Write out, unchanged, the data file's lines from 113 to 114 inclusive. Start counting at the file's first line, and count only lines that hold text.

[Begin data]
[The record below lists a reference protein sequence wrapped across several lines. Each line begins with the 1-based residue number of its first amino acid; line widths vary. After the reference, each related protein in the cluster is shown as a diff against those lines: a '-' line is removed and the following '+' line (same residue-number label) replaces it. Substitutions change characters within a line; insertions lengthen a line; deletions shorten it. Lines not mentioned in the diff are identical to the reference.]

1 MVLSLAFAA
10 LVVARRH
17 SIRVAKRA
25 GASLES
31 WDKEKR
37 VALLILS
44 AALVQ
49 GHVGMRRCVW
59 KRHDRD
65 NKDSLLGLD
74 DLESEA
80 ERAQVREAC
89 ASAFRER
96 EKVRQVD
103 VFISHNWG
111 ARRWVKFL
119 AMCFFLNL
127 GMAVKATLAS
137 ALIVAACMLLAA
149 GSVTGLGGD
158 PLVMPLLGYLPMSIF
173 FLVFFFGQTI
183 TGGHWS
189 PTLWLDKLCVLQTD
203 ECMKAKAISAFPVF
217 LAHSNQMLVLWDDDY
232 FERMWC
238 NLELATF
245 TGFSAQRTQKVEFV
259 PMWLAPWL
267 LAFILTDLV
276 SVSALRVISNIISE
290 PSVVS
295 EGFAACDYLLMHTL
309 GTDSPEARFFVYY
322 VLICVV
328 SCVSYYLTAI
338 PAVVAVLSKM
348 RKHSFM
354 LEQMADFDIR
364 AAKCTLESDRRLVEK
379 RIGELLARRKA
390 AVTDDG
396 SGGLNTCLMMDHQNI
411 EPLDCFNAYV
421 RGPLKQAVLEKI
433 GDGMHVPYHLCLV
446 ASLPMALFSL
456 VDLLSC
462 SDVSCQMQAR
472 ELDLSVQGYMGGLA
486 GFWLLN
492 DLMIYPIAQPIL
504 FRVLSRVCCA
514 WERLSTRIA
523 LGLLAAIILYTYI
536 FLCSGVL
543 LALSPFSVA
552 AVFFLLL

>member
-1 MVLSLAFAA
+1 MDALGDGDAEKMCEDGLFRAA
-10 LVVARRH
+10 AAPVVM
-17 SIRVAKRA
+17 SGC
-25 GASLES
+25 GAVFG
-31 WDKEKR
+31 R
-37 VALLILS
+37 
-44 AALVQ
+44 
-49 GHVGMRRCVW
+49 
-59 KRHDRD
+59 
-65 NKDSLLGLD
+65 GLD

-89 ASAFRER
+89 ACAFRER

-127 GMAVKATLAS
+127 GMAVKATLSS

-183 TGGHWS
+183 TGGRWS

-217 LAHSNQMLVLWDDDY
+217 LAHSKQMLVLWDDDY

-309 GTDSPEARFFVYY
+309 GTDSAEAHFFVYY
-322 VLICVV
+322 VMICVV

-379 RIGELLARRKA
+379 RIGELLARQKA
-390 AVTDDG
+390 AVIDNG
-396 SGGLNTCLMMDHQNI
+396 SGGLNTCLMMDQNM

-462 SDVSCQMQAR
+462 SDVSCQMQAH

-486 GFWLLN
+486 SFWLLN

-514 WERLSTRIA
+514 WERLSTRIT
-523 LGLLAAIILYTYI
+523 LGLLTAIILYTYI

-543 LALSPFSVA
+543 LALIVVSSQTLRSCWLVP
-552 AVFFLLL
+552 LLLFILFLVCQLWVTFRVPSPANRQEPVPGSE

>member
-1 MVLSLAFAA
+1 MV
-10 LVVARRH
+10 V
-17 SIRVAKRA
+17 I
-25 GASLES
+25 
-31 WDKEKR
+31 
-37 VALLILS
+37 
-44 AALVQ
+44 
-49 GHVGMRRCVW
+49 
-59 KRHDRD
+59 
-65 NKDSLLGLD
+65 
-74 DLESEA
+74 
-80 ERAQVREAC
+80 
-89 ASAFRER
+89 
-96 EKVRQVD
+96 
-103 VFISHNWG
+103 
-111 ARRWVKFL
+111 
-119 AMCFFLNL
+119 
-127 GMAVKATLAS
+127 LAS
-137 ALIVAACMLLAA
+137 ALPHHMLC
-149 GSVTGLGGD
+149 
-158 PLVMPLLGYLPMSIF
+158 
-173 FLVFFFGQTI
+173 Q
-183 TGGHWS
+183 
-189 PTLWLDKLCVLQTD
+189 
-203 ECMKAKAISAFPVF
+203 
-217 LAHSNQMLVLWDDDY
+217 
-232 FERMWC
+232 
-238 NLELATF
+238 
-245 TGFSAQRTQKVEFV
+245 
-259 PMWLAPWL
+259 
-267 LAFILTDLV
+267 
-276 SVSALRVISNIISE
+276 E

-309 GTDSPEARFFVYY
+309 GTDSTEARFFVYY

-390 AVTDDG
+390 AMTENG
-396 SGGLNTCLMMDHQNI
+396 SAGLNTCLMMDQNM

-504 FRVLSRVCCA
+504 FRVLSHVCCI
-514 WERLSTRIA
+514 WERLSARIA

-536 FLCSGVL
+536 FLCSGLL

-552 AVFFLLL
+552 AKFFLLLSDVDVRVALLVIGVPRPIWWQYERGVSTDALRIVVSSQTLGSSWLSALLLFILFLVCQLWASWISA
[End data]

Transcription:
-1 MVLSLAFAA
+1 MV